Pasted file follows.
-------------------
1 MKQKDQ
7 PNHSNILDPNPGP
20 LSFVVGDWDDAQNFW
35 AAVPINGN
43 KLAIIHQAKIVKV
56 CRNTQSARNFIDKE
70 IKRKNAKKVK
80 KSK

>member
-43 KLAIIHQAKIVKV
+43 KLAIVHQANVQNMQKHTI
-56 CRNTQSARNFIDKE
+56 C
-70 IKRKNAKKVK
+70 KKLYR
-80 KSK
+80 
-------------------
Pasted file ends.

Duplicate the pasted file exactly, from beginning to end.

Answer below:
1 MKQKDQ
7 PNHSNILDPNPGP
20 LSFVVGDWDDAQNFW
35 AAVPINGN
43 KLAIIHQAKIVKV
56 CRNTQSARNFIDKE
70 IKRKNAKKVK
80 KSK

>member
-43 KLAIIHQAKIVKV
+43 KLAIVHQANVQNMQKHTI
-56 CRNTQSARNFIDKE
+56 C
-70 IKRKNAKKVK
+70 KKLYR
-80 KSK
+80 